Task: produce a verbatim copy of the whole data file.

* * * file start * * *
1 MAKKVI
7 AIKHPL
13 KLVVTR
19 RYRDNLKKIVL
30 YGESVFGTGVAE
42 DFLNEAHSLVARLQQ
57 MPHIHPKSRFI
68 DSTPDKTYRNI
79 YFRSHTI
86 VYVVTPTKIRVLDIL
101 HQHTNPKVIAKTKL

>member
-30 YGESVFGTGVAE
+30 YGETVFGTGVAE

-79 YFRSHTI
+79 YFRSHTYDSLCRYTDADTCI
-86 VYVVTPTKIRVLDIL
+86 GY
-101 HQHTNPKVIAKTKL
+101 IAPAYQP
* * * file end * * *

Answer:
1 MAKKVI
7 AIKHPL
13 KLVVTR
19 RYRDNLKKIVL
30 YGESVFGTGVAE
42 DFLNEAHSLVARLQQ
57 MPHIHPKSRFI
68 DSTPDKTYRNI
79 YFRSHTI
86 VYVVTPTKIRVLDIL
101 HQHTNPKVIAKTKL

>member
-30 YGESVFGTGVAE
+30 YGETVFGTGVAE

-79 YFRSHTI
+79 YFRSHTYDSLCRYTDADTCI
-86 VYVVTPTKIRVLDIL
+86 GY
-101 HQHTNPKVIAKTKL
+101 IAPAYQP